Anthony A. Williams

From Wikipedia, the free encyclopedia
Jump to: navigation, search
Anthony A. Williams
Anthony Williams, Mayor of the District of Columbia, speaking at Cherry Blossom Festival, 2006.jpg
Williams speaking at the 2006 Cherry Blossom Festival Opening Ceremonies.
5th Mayor of the District of Columbia
In office
January 2, 1999 – January 2, 2007
Preceded by Marion S. Barry
Succeeded by Adrian M. Fenty
Personal details
Born (1951-07-28) July 28, 1951 (age 63)
Los Angeles, California, U.S.
Political party Democratic
Spouse(s) Diane Simmons Williams
Children Asantewa Foster
Profession Attorney and Financial officer

Anthony Allen "Tony" Williams (born July 28, 1951) is an American politician who served as the fifth mayor of the District of Columbia for two terms, from 1999 to 2007. He had previously served as chief financial officer for the District, managing to balance the budget and achieve a surplus within two years of appointment. He held a variety of executive posts in cities and states around the country prior to his service in the D.C. government.

Early life, education and military service[edit]

Williams, born on July 28, 1951, is the adopted son of Virginia and Lewis Williams, and is one of seven children; Lewis IV, Virginia II, Carla, Leif Eric I, Kimberly, and Loris.[1] Williams attended Loyola High School in Los Angeles, CA,[2] and then Santa Clara College. There he became active in the anti-Vietnam War movement as well as President of his sophomore class. But his academics suffered and he eventually left school. Shortly thereafter he joined the Air Force. He volunteered for Vietnam, but was kept in the country to work as an administrative aide. He sought an appointment to the United States Air Force Academy but was instead sent to the academy's preparatory school because of his poor grades at Santa Clara. He excelled and earned an appointment to the Academy. Instead Williams sought to leave the Air Force as a conscientious objector. He was given and honorable discharge in 1974. After that, he worked giving piano and clay sculpture and other tactile art lessons to blind children and counseling Vietnam veterans in Los Angeles. In 1975, he enrolled at Yale using his veteran's benefits to help pay the bill. He left school to start a business that failed and returned in 1979. [3] In 1982, he graduated magna cum laude with a Bachelor of Arts in Political Science from Yale College, where he was a member of the literary society St. Anthony Hall. In 1987, he earned a J.D. from Harvard Law School and a Master of Public Policy from the John F. Kennedy School of Government at Harvard University.[1]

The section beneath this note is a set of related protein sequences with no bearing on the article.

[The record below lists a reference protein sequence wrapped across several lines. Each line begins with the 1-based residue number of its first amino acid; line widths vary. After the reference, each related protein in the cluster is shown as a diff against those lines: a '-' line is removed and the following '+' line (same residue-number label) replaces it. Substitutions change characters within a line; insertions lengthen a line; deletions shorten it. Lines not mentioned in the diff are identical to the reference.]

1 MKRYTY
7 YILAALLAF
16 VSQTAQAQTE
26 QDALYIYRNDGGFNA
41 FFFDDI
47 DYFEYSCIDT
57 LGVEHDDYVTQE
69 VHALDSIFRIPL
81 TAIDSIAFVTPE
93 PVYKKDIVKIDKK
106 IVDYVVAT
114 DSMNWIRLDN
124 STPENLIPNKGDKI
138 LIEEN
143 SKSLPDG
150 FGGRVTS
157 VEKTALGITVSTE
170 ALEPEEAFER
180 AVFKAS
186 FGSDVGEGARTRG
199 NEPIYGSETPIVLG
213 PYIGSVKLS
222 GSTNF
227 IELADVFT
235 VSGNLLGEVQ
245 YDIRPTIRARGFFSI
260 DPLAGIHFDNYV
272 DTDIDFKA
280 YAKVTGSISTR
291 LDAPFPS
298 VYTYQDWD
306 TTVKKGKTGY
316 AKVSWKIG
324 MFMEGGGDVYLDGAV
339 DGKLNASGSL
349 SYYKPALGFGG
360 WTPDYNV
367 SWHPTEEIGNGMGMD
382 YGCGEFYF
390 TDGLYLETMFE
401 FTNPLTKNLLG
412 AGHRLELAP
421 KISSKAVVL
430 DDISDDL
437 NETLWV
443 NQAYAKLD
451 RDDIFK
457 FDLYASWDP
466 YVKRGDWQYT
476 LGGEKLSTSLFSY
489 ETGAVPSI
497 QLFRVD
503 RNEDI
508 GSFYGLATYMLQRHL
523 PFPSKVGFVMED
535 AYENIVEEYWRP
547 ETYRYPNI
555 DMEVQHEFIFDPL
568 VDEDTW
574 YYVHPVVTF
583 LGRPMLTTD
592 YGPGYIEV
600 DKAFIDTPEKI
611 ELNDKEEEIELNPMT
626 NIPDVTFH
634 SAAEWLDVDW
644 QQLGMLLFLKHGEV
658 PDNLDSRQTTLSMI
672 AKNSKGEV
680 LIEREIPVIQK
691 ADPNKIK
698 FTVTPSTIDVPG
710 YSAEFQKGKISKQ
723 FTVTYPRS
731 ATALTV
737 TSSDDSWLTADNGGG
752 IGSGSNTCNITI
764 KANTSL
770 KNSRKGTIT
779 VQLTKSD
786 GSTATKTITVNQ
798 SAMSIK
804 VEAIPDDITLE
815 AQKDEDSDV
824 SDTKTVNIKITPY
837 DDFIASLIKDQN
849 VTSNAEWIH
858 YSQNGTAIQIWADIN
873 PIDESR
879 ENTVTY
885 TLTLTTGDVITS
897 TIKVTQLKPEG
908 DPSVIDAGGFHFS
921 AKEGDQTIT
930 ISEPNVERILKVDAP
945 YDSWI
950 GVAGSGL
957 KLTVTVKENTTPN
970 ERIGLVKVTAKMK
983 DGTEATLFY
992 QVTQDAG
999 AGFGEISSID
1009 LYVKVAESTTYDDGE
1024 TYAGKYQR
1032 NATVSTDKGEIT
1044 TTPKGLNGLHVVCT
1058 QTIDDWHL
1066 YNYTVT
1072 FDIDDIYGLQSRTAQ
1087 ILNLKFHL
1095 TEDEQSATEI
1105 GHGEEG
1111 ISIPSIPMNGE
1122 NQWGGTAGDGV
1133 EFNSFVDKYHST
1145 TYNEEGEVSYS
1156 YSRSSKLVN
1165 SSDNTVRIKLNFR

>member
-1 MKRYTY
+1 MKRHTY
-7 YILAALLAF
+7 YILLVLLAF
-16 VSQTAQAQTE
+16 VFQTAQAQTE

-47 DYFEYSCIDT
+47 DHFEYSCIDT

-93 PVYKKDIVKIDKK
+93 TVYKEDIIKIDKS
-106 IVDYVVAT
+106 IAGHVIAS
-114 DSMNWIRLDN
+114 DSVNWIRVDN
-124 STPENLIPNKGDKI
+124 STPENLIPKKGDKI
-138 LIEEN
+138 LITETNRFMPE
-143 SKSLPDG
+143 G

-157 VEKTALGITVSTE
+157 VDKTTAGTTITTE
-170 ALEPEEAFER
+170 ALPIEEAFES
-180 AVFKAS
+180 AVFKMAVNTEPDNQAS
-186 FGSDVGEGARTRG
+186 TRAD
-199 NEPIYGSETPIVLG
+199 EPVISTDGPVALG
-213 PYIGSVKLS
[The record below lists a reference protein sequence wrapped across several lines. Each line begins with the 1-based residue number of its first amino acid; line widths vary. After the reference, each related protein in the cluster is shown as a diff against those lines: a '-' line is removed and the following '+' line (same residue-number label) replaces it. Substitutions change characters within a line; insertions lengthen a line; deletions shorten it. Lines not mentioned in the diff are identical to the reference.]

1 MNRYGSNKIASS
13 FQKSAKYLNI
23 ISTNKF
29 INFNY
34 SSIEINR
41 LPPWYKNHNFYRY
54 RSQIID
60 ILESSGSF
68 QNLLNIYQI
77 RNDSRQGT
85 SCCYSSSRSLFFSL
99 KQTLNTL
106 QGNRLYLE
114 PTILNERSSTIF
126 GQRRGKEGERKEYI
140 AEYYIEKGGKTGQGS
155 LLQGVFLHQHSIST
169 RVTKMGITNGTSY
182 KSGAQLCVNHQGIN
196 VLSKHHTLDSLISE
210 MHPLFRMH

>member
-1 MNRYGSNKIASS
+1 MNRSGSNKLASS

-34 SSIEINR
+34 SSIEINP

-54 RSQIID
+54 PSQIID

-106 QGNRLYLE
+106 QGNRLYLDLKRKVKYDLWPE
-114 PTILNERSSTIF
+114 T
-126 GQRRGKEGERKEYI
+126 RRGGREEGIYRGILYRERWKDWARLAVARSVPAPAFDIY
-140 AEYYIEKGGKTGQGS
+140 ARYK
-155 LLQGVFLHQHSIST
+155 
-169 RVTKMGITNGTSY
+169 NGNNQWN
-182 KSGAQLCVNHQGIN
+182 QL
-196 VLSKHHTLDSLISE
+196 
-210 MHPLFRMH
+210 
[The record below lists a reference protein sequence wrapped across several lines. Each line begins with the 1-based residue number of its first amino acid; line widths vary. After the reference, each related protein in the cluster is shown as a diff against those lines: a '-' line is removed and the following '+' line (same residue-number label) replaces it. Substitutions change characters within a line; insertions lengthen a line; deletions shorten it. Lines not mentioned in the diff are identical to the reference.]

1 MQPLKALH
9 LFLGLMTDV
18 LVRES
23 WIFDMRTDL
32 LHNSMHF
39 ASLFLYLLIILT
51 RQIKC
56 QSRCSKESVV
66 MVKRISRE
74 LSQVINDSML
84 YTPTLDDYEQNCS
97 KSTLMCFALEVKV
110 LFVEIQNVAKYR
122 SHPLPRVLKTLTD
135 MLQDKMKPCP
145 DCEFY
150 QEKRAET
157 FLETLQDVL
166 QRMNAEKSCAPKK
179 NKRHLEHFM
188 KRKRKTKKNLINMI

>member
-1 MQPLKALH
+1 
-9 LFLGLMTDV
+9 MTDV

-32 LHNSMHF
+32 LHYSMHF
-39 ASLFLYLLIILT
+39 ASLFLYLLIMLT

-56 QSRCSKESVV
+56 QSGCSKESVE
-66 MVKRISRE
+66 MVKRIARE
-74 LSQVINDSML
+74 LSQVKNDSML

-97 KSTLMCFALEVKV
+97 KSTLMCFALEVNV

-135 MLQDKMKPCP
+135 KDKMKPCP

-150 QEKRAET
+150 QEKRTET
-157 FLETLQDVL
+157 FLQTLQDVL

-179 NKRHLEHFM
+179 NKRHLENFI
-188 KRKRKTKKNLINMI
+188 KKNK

Career[edit]

Williams served as the Deputy State Comptroller of Connecticut. Williams also served as Executive Director of the Community Development Agency in St. Louis, Missouri; Assistant Director of the Boston (MA) Redevelopment Authority; and Adjunct Professor at Columbia University.

Williams was appointed by President Bill Clinton and confirmed by the United States Senate to serve as the first CFO for the US Department of Agriculture, as well as a founder and Vice Chairman of the U.S. CFO Council.

Politics[edit]

Williams first ran for office,as a student at Yale in 1979 when he was elected to the New Haven, Connecticut, Board of Aldermen. He served until 1982 and during that time served as President Pro-Tempore.

Williams first rose to prominence in Washington, DC as the District of Columbia's Chief Financial Officer (CFO) during the final term of Mayor Marion Barry, who nominated Williams to the position in September 1995.[4] By that time, however, Washington was in the midst of a fiscal crisis of such proportion that Congress had established a financial control board charged with oversight and management of the District's finances. The same legislation had created the position of Chief Financial Officer, which had direct control over day-to-day financial operations of each city agency, and independence from the mayor's office; while Barry had the authority to appoint Williams, only the Control Board had the authority to fire him.[5] This gave Williams an unusual level of political strength in dealings with the mayor, with whom he had a number of very public battles; Williams, who had the support of the Control Board as well as Congress, tended to win these battles, even gaining power in 1996 to hire and fire all budget-related city staffers.[6][7][8] Given this political clout, Williams began steering D.C.'s finances toward financial recovery, moving from a $355 million[citation needed] deficit at the end of 1995 to a $185 million surplus in the city's fiscal year 1997.[9]

Williams' financial successes in the District made him a popular figure. In January 1998, local media reported that Williams was considering a run for mayor in that year's election;[10] he quickly dismissed the notion, but a "Draft Anthony Williams" movement began building nonetheless.[11] When Barry declined to seek a fifth term as mayor in the spring of 1998, Williams finally entered the race, resigning as CFO to campaign.[12] Williams instantly assumed frontrunner status in the race, and in September won the D.C. Democratic primary with 50% of the vote in a six-person race,[13] then won the November 3 general election by a 2-1 margin despite not having held any elected office since 1982. Upon his election, the Control Board announced that it would begin ceding back to Williams much of the executive authority it had stripped of the mayor's office during Barry's tenure.[14]